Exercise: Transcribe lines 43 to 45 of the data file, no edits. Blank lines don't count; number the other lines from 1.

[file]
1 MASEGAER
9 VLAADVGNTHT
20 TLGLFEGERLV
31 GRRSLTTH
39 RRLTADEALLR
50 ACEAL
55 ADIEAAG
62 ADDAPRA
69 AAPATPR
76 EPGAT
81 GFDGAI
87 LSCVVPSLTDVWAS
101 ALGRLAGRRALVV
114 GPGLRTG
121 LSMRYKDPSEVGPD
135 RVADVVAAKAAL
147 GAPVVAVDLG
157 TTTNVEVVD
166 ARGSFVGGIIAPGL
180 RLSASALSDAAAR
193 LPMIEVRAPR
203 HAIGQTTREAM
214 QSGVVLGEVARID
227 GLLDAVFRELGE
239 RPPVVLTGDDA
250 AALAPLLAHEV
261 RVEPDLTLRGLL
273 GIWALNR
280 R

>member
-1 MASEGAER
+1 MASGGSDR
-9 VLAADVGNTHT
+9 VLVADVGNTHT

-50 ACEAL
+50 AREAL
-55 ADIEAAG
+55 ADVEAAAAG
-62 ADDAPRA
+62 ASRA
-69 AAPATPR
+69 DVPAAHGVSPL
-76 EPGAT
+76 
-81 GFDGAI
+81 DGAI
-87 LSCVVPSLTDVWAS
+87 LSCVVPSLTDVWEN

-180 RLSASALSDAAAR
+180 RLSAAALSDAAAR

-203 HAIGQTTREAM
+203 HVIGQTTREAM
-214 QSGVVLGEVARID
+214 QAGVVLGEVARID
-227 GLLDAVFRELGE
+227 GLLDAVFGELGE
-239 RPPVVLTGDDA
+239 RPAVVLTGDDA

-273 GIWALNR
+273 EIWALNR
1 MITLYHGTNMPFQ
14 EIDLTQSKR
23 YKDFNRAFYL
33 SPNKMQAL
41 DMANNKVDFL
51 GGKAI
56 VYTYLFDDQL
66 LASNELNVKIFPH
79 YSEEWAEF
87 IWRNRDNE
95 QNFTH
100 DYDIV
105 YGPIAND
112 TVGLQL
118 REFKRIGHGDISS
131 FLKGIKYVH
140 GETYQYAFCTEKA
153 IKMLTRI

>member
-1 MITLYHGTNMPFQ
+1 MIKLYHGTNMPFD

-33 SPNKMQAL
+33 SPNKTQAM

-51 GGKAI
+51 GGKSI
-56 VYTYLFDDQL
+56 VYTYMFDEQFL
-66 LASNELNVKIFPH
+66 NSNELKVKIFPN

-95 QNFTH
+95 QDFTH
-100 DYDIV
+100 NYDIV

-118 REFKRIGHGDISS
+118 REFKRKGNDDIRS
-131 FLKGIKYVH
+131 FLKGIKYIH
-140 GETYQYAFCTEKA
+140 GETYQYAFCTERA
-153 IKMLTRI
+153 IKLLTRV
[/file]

-76 EPGAT
+76 
-81 GFDGAI